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State v. Wadsworth

Court of Appeals of Iowa

May 16, 2018

STATE OF IOWA, Plaintiff-Appellee,
v.
NORMAN WADSWORTH, Defendant-Appellant.

          Appeal from the Iowa District Court for Polk County, Richard G. Blane (competency) and Paul D. Scott (trial), Judges.

         A defendant appeals his conviction for murder in the second degree.

          REVERSED AND REMANDED. Angela L. Campbell of Dickey & Campbell Law Firm PLC, Des Moines, for appellant.

          Thomas J. Miller, Attorney General, Timothy M. Hau, Assistant Attorney General, and Kelli A. Huser, Assistant Attorney General, for appellee.

          Heard by Doyle, P.J., and Tabor and McDonald, JJ. Blane, S.J., takes no part.

          TABOR, Judge.

         It is undisputed Norman Wadsworth killed Darlene Crook. What he disputes on appeal is whether he did so with malice aforethought and whether he was competent to stand trial. Wadsworth also contends his trial counsel was ineffective in not raising an insanity defense. Finally, he argues the district court erred in admitting autopsy photographs and evidence of a prior harassment conviction into the record.

         On our de novo review, we find Wadsworth did not have the ability, at the time of trial, to assist his attorneys in his defense. Accordingly, we reverse and remand for further proceedings. We also find the evidence presented at trial was sufficient for the jury to reach a verdict of second-degree murder.

         I. Facts and Prior Proceedings

         Norman Wadsworth suffered from schizophrenia for decades and received no treatment. He had a contentious relationship with the manager at his apartment complex, Darlene Crook, who he believed was part of a government conspiracy to kill him. Eventually, Wadsworth was evicted from his apartment. After being homeless for several months, Wadsworth tried to take a bus to a motel. He boarded the wrong bus and ended up just three blocks from his old apartment complex. He walked to Crook's office and attacked her with a knife. Crook died of blood loss from the seventy-one distinct wounds inflicted by Wadsworth.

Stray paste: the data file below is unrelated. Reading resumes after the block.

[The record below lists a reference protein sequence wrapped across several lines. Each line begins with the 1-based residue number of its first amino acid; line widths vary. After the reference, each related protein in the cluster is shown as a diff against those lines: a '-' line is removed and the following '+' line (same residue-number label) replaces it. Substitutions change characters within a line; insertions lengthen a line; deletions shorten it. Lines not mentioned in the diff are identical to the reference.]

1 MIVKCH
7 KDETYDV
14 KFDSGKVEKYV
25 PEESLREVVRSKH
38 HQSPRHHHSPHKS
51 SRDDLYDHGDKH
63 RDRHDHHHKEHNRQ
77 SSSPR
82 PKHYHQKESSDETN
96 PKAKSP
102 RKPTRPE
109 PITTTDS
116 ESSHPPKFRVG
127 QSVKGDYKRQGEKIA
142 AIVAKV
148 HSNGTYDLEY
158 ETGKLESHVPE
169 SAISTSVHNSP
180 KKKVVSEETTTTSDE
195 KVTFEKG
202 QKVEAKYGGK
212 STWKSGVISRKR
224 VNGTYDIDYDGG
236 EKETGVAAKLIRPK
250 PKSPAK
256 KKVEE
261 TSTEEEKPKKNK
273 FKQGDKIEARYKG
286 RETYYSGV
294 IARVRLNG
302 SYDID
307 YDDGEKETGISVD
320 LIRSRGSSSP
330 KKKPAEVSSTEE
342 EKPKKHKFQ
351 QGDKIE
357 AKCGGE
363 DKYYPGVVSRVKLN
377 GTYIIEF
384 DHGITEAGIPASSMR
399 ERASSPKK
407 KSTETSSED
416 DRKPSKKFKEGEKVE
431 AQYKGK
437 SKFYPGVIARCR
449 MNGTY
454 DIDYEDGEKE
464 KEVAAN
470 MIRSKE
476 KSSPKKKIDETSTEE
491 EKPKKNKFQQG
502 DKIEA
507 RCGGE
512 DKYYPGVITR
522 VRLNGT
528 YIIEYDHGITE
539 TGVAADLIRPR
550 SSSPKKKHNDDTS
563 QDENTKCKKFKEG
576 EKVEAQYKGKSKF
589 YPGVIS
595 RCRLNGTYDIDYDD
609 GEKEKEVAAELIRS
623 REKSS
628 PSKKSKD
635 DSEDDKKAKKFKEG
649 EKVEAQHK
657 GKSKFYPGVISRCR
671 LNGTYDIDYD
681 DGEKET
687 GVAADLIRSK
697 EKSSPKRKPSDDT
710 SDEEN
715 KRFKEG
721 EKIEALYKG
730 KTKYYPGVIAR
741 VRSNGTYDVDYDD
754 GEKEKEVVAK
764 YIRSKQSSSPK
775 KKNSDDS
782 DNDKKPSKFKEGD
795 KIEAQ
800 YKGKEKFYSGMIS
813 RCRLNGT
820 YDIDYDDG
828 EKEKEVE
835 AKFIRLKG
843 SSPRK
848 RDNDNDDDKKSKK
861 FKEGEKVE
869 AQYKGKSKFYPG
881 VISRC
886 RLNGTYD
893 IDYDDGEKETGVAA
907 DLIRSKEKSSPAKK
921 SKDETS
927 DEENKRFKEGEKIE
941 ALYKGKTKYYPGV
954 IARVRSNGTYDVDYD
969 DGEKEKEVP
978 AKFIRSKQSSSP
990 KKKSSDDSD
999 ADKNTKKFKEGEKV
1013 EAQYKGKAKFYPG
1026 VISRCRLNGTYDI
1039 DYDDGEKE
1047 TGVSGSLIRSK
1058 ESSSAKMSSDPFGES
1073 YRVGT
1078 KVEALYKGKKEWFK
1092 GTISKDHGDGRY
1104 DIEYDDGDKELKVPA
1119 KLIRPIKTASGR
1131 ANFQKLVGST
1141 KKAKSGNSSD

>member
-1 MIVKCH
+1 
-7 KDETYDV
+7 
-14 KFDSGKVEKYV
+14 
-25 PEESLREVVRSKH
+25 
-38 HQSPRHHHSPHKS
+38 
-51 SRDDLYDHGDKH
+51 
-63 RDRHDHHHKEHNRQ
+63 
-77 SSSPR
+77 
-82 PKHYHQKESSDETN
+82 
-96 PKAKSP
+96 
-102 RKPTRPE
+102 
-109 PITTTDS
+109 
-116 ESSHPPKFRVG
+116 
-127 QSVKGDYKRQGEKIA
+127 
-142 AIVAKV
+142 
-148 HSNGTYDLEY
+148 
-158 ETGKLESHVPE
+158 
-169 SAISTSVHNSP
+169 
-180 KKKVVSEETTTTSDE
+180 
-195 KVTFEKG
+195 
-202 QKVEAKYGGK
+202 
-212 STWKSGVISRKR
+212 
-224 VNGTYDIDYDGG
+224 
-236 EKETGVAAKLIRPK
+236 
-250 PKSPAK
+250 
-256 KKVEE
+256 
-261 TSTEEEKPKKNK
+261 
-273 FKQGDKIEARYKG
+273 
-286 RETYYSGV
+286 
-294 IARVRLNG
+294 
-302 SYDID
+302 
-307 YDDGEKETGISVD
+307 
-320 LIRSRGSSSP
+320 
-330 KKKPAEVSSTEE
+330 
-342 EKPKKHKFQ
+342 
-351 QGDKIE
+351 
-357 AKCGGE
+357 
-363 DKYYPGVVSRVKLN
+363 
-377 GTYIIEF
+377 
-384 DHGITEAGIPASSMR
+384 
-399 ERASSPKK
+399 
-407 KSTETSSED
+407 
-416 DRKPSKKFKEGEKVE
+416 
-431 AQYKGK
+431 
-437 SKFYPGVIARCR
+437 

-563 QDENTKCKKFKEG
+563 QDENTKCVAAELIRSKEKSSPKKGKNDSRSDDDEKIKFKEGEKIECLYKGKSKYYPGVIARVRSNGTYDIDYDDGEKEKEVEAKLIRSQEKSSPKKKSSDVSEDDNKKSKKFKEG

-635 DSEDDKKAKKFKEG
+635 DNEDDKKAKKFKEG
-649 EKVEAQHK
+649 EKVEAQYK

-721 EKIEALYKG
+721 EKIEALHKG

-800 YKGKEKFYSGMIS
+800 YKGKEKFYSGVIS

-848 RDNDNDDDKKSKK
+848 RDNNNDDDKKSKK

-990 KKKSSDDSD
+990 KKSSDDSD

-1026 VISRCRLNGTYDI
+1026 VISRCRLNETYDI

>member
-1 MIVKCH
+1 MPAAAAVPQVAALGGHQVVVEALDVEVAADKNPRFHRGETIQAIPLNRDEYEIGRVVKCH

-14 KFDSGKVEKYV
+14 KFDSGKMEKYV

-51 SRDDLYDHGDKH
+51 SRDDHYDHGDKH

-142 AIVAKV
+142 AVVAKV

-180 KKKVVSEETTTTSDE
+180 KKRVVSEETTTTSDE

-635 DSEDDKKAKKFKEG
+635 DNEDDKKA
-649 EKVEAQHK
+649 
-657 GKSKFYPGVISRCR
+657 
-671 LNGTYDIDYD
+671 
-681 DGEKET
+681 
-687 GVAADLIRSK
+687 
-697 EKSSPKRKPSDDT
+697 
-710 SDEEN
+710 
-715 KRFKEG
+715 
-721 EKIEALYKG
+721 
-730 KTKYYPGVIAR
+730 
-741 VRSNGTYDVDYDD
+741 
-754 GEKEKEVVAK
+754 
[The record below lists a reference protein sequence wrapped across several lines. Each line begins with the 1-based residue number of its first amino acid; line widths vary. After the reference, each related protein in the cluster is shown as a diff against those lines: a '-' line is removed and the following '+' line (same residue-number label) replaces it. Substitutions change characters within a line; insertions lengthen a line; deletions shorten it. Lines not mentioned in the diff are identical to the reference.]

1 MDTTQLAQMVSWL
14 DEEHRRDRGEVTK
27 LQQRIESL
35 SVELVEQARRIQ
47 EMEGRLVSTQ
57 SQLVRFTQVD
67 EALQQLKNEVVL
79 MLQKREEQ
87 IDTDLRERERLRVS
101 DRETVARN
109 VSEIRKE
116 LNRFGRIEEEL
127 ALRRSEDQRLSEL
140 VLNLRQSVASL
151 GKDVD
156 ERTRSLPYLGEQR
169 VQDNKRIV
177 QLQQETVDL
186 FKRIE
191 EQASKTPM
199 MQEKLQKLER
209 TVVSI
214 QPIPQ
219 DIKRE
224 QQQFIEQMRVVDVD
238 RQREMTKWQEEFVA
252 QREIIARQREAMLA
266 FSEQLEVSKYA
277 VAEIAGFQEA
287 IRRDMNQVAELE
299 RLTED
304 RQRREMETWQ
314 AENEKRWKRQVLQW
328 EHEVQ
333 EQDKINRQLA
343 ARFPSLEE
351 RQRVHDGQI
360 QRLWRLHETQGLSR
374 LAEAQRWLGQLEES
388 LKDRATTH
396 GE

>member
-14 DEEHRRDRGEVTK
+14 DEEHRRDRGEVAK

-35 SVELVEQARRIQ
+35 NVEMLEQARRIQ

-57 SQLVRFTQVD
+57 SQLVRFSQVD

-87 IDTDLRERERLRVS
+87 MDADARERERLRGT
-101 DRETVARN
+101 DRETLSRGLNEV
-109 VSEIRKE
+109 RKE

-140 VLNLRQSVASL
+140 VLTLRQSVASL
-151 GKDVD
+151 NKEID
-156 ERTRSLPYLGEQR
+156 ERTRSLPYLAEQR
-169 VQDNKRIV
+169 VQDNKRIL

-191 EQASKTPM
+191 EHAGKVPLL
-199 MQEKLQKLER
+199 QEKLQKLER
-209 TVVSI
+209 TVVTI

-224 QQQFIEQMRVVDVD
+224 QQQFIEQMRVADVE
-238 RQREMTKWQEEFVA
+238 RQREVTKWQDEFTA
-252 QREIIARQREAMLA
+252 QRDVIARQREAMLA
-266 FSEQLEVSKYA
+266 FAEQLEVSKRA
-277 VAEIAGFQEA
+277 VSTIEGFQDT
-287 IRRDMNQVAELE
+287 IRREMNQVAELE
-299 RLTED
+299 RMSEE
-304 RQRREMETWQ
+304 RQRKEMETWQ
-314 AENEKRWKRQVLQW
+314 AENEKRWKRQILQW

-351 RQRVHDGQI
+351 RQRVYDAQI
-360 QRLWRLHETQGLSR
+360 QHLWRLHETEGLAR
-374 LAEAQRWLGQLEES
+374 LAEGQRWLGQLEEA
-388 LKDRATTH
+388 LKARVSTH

A resident of the apartment complex heard the commotion and restrained Wadsworth until police could respond. Speaking with police officers, Wadsworth admitted he knew he was killing Crook, had contemplated doing so for some time, and entered the apartment complex for that reason. Wadsworth said competing voices inside his head were telling him to either stab or not stab Crook. He believed Crook could hear the voices too. The State charged Wadsworth with first-degree murder.

         Wadsworth's attorneys moved for a hearing to determine their client's competency to stand trial. At the hearing, the defense presented the testimony of psychologist Alan Goldstein, and the State countered with the testimony of psychiatrist Michael Taylor. The district court found Wadsworth competent, and the charges proceeded to a jury trial.[1] The jury found Wadsworth guilty of murder in the second degree. On appeal, Wadsworth argues he was not capable of assisting in his defense, insufficient evidence supported the verdict, trial counsel was ineffective for not raising an affirmative defense of insanity, and the autopsy photographs and evidence of his harassment conviction were unfairly prejudicial.